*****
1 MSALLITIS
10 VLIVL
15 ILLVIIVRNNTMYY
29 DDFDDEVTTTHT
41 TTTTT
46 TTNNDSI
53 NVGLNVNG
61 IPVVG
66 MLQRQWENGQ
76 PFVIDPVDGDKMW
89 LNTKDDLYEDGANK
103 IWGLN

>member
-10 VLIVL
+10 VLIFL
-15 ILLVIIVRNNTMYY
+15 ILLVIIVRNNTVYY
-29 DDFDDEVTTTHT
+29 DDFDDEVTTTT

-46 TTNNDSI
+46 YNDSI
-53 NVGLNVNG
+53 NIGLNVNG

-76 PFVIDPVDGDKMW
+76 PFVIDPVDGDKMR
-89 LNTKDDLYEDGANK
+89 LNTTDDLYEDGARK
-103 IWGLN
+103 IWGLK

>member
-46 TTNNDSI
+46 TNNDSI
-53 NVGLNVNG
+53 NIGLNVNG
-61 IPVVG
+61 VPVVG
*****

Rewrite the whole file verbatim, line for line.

1 MSALLITIS
10 VLIVL
15 ILLVIIVRNNTMYY
29 DDFDDEVTTTHT
41 TTTTT
46 TTNNDSI
53 NVGLNVNG
61 IPVVG
66 MLQRQWENGQ
76 PFVIDPVDGDKMW
89 LNTKDDLYEDGANK
103 IWGLN

>member
-10 VLIVL
+10 VLIFL
-15 ILLVIIVRNNTMYY
+15 ILLVIIVRNNTVYY
-29 DDFDDEVTTTHT
+29 DDFDDEVTTTT

-46 TTNNDSI
+46 YNDSI
-53 NVGLNVNG
+53 NIGLNVNG

-76 PFVIDPVDGDKMW
+76 PFVIDPVDGDKMR
-89 LNTKDDLYEDGANK
+89 LNTTDDLYEDGARK
-103 IWGLN
+103 IWGLK

>member
-46 TTNNDSI
+46 TNNDSI
-53 NVGLNVNG
+53 NIGLNVNG
-61 IPVVG
+61 VPVVG